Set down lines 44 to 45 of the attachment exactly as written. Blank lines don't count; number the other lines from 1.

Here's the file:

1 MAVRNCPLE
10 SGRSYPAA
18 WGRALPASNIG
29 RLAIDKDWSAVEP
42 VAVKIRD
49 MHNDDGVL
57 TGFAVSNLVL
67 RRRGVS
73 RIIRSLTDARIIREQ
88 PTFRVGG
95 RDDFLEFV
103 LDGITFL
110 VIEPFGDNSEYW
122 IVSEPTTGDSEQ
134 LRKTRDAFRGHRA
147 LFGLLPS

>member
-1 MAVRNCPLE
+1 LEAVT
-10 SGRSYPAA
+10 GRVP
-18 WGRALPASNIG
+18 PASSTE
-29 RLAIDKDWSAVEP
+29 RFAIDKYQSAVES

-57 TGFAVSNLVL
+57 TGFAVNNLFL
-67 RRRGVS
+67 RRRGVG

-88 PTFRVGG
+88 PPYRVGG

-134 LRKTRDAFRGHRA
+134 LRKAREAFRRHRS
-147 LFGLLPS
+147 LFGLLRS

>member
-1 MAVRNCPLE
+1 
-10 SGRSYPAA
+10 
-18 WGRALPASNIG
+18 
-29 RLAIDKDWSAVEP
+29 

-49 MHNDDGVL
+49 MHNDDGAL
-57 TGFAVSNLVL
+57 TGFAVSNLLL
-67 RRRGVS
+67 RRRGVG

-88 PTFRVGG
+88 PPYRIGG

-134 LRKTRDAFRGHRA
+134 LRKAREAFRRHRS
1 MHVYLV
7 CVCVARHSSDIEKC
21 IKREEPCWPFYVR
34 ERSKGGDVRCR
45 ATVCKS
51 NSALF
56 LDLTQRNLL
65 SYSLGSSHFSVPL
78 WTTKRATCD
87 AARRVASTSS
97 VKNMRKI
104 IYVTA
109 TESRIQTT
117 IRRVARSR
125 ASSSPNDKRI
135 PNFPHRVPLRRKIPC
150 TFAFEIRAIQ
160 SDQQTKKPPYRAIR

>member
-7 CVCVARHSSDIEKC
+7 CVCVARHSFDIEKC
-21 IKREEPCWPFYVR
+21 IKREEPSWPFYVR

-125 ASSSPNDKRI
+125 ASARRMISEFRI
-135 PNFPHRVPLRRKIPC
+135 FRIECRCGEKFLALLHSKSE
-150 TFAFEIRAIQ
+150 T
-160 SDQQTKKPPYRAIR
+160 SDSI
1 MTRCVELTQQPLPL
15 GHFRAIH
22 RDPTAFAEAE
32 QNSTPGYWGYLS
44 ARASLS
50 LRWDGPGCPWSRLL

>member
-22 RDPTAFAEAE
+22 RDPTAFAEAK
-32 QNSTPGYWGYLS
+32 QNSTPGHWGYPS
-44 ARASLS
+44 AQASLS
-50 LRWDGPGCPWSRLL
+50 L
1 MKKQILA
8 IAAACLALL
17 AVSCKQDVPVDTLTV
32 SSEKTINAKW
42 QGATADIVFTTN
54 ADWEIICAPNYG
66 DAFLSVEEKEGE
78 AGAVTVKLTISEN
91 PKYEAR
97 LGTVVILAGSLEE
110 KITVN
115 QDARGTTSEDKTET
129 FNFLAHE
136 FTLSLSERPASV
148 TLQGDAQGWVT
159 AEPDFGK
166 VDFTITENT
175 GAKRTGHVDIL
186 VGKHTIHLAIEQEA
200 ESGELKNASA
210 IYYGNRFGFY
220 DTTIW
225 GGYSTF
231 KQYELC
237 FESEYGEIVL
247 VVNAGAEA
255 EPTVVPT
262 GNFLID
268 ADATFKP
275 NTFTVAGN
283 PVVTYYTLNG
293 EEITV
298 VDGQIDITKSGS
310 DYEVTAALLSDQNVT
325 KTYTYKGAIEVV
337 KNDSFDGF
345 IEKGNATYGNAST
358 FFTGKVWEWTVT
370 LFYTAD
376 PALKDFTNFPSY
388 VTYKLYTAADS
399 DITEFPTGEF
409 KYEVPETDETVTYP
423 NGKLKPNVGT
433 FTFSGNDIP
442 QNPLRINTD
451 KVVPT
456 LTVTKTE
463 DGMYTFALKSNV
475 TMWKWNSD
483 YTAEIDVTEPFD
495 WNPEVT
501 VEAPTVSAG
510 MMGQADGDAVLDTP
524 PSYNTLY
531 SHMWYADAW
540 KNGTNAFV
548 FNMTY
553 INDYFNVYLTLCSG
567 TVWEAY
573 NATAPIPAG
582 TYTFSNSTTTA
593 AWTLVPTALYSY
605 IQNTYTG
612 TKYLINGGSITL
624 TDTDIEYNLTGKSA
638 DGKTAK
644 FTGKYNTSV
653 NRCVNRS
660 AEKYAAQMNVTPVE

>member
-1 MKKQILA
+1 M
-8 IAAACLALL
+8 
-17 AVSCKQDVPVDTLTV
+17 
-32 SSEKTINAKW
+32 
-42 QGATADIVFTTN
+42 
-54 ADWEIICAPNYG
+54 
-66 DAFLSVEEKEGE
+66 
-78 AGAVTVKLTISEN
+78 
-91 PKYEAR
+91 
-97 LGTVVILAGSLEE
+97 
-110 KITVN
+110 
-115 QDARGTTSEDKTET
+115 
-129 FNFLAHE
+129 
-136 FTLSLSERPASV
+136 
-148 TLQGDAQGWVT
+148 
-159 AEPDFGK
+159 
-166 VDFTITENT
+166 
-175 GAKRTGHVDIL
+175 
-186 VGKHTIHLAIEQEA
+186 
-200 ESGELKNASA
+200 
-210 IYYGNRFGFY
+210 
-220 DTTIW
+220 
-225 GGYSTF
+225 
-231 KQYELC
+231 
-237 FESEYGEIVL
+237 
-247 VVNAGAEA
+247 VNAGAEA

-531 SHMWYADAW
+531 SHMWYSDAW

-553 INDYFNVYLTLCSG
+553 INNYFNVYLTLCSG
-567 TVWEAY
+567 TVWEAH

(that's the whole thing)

+29 

-49 MHNDDGVL